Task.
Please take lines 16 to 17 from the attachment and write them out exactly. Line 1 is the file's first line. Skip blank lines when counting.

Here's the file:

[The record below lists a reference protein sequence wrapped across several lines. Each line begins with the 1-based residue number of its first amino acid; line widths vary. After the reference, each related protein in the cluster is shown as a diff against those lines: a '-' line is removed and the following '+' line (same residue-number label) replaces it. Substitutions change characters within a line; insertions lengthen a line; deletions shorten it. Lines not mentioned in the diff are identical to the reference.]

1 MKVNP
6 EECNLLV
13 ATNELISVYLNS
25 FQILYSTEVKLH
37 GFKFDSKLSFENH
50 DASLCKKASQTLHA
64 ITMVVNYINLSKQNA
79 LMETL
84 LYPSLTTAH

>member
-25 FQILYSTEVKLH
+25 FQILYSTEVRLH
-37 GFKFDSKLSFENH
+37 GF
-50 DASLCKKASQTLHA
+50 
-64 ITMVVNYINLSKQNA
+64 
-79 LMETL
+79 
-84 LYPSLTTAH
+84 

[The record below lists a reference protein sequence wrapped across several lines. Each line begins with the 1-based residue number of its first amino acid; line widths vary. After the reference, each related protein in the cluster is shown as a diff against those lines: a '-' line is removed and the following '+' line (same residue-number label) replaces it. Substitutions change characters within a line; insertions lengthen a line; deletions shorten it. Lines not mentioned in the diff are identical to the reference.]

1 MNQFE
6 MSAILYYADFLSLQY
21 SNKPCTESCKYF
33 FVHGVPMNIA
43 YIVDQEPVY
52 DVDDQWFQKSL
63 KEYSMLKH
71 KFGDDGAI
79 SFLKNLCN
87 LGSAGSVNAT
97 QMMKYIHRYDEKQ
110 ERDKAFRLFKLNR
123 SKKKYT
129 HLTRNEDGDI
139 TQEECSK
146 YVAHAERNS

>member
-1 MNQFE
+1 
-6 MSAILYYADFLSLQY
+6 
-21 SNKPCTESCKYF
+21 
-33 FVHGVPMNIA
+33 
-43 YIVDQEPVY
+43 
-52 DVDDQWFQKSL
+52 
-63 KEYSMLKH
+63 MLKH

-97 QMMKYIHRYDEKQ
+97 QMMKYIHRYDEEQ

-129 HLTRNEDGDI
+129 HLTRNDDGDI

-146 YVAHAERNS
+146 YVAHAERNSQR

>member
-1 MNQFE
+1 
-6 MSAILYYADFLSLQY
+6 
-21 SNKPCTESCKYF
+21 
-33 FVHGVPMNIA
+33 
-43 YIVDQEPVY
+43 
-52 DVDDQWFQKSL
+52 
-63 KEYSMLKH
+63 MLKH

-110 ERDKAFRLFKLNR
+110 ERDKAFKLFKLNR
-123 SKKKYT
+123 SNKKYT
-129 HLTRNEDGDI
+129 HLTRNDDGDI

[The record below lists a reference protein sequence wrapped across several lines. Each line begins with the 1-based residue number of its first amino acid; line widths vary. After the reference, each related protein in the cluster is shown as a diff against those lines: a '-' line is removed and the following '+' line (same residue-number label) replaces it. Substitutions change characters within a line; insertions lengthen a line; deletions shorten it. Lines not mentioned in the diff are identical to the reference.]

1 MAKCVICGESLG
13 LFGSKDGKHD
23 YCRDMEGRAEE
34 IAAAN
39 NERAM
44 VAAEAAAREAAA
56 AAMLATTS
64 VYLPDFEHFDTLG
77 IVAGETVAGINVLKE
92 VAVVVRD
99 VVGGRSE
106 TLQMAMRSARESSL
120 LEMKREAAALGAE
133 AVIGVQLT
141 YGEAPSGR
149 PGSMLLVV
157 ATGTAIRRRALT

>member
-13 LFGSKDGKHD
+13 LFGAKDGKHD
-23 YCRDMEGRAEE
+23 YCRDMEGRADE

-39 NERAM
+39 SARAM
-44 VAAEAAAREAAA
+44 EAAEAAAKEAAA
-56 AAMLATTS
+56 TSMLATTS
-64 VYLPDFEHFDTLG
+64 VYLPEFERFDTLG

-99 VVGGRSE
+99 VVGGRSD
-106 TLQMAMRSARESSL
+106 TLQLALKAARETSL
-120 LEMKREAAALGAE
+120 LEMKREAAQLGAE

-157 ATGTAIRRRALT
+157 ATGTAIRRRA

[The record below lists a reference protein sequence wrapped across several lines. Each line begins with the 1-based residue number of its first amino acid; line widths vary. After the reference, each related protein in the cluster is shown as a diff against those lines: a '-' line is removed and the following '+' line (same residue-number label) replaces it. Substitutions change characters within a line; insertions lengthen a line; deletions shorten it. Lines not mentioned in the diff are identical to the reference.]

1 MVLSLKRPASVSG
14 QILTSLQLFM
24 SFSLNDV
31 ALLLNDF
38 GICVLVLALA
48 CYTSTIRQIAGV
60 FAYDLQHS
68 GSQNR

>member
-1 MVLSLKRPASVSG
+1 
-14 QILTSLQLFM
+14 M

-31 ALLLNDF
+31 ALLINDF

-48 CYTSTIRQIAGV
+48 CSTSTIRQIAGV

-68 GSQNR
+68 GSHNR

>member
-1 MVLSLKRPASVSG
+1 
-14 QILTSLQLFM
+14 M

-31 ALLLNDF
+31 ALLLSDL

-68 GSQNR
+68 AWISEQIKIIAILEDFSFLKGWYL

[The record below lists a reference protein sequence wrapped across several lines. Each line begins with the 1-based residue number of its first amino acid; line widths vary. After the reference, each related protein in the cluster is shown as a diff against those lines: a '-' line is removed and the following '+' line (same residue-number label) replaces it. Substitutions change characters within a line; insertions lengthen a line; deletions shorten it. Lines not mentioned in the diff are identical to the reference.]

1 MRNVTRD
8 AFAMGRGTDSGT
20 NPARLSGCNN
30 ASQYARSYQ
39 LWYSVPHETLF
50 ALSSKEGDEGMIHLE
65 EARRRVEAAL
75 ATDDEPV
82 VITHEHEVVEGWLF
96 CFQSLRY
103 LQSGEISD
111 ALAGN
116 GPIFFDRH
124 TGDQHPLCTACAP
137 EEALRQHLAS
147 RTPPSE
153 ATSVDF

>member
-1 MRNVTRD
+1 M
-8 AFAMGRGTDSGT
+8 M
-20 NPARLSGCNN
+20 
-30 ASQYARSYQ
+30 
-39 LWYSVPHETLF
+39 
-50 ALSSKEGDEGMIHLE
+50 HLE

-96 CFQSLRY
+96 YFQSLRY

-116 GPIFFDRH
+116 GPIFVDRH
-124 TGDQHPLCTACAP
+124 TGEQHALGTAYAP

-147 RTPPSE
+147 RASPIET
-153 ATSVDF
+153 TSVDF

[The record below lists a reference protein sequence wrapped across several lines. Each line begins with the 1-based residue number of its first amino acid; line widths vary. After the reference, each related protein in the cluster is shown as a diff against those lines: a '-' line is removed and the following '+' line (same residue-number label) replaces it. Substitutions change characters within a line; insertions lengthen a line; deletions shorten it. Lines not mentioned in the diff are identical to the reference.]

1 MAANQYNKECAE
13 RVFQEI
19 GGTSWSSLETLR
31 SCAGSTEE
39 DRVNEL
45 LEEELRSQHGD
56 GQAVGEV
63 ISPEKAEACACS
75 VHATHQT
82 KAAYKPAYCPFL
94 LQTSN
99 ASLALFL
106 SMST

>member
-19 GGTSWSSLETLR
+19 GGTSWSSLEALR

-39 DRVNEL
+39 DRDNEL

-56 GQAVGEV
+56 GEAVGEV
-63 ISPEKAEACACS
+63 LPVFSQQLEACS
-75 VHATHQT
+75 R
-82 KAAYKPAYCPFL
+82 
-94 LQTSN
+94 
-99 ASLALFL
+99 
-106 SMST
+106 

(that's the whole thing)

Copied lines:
-50 DASLCKKASQTLHA
+50 